Title: 'Choosing Communication Methods without Regret: The Science of Complex Decisions'
Track: 7 - Family Perspectives and Support
Keyword(s): parent education, communication, counseling, choices, decision-making
Learning Objectives:
  1. Identify two ways people set standards for complex decisions
  2. Describe two ways people try to distance themselves from responsibility for decisions that affect others
  3. Describe one way to structure the array of communication choices to make them manageable while making all options available.


How can programs and professionals help families make best decisions without introducing bias? Can families have “too many” choices? Why do families delay decisions? Studies in psychology and marketing describe the surprising way real people make complex decisions, especially high stakes choices on behalf of others. The findings suggest how to shape the complicated choosing process so families can more easily settle on satisfying communication options. Topics include: • What leads to “overload” in decision making • How people try to simplify complex choices • Why deciding for others is different from deciding for oneself • Situations in which people try to avoid responsibility • Factors that increase or decrease regret for decisions • Characteristics of a “good” decision • How advisors can structure choices while respecting the family’s autonomy A representative from Hands & Voices, herself a parent of children with hearing loss, will comment on how the science applies, or does not apply, to real-world situations where families suddenly confront the complex issues around communication choices.
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Handouts: Handout is not Available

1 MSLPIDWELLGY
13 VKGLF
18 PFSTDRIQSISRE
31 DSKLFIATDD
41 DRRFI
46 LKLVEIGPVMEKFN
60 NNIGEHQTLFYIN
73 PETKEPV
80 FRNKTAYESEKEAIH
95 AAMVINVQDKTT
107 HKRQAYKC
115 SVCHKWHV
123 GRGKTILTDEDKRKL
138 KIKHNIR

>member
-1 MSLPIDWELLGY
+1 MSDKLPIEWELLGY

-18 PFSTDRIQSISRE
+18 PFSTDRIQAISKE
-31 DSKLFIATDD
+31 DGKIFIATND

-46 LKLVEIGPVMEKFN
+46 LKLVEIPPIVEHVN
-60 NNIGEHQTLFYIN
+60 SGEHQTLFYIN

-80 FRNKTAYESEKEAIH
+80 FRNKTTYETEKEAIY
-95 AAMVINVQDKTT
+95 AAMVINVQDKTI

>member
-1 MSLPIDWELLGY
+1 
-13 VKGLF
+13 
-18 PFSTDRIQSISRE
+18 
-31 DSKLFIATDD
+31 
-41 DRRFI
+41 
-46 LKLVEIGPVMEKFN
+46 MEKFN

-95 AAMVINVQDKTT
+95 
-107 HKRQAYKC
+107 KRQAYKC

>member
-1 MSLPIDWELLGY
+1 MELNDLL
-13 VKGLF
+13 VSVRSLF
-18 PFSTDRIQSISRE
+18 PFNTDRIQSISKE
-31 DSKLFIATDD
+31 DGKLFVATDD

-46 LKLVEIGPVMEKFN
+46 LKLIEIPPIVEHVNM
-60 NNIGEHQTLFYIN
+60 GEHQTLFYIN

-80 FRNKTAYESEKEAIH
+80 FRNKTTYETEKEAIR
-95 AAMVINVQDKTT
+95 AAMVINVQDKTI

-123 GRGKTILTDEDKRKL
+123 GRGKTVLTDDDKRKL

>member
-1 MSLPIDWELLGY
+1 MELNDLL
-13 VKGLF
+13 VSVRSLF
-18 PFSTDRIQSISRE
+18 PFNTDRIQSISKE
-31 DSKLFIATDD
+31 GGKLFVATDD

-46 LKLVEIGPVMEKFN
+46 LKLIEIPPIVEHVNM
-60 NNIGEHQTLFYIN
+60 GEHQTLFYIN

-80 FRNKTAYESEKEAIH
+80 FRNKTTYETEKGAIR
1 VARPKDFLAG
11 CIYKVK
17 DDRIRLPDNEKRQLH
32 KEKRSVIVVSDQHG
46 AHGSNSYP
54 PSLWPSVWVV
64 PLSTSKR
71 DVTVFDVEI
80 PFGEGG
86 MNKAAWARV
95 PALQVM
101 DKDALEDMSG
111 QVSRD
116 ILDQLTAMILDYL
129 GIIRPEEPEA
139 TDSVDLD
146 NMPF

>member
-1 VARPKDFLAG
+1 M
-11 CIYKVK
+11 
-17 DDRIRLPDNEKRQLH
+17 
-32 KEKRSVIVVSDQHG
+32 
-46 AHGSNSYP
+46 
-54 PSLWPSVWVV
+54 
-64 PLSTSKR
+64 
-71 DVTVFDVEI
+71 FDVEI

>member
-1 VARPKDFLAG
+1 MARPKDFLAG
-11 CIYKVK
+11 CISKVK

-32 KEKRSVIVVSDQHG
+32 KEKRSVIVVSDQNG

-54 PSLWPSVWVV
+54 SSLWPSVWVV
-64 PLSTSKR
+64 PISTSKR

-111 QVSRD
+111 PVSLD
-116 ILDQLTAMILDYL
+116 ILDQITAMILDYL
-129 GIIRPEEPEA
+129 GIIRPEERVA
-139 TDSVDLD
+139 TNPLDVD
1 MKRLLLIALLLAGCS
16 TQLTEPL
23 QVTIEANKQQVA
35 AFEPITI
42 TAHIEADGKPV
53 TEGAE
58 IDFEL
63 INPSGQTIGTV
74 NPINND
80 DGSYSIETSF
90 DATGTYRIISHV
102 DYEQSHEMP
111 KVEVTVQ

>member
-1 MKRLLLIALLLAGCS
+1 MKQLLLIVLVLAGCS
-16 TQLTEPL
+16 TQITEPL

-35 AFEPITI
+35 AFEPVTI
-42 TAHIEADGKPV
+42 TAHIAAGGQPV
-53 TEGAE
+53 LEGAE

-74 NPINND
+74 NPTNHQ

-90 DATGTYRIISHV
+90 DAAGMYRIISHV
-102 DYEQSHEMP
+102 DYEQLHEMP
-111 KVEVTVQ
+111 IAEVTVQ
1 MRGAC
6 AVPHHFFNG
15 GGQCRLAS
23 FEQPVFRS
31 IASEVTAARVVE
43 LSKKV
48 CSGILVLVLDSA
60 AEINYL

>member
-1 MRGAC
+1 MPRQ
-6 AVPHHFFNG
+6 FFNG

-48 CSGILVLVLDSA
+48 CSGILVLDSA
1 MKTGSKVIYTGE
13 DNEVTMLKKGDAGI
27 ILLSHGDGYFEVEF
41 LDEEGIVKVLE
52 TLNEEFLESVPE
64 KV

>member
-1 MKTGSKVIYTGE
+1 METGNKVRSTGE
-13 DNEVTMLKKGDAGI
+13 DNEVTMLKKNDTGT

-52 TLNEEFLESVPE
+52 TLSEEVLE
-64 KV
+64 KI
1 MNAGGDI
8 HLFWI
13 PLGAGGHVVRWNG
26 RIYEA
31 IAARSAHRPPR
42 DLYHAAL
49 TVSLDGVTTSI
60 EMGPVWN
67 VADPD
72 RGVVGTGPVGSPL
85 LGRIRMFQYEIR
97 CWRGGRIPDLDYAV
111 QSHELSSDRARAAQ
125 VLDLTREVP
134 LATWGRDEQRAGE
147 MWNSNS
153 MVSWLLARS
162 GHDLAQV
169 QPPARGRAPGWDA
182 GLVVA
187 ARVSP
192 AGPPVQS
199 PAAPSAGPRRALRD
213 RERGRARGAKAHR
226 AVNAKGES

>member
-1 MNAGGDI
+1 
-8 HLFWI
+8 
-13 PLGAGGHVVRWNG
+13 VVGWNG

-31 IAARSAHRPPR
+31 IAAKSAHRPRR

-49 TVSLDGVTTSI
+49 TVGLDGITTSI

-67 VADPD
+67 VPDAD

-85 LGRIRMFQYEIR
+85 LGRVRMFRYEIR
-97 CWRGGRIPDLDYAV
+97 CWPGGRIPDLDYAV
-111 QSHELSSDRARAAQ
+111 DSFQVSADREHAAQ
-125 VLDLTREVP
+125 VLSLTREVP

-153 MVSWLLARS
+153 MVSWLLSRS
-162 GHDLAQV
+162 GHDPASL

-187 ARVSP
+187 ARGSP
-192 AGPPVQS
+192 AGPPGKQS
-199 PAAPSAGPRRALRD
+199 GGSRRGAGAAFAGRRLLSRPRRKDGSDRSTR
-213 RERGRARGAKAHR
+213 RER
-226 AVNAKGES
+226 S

Steve Richardson - POC,Co-Presenter
     Credentials: MPH
      Steve Richardson, MPH is a health educator with over 30 years’ experience including service in a state health department, an academic medical center and private consulting. He has worked in the areas of maternal and child health, injury prevention, environmental health and risk communication. At CDC’s EHDI program he is involved with special interest teleconferences, as well as print and web-based/electronic information, helping state and federal colleagues apply health literacy and marketing principles to their health communications, especially with family and professional audiences. He is member of CDC's Public Health Ethics Committee.

Financial - No relevant financial relationship exist.

Nonfinancial - No relevant nonfinancial relationship exist.
Terri Patterson - Co-Presenter
GA Hands & Voices
     Credentials: B.A.
      Terri's experience as a former Early Intervention Parent Educator and a parent of a child with hearing loss has led her into the role of Executive Director of Georgia Hands & Voices. She and her husband, Matt, have two children: daughter Molly, and son, Riley, (who was identified with profound bilateral hearing loss at two months). Degreed in Social Sciences/Psychology, Terri is the Committee Chair for the Georgia Stakeholder’s UNHS Program. She also sits on the National EHDI 2011 Planning Committee, and is co-chair of the CDC’s Early Hearing Detection & Intervention Parent-to-Parent Subcommittee, as well as serving as parent representative to the AAHBEI (American Association for Home-Based Early Interventionists) governing board. Terri is co-author of the DECISION GUIDE TO COMMUNICATION CHOICES published by the CDC, and has spoken a numerous conferences including a plenary presentation at the National Summit on Deaf Education in 2008.

Financial - No relevant financial relationship exist.

Nonfinancial - No relevant nonfinancial relationship exist.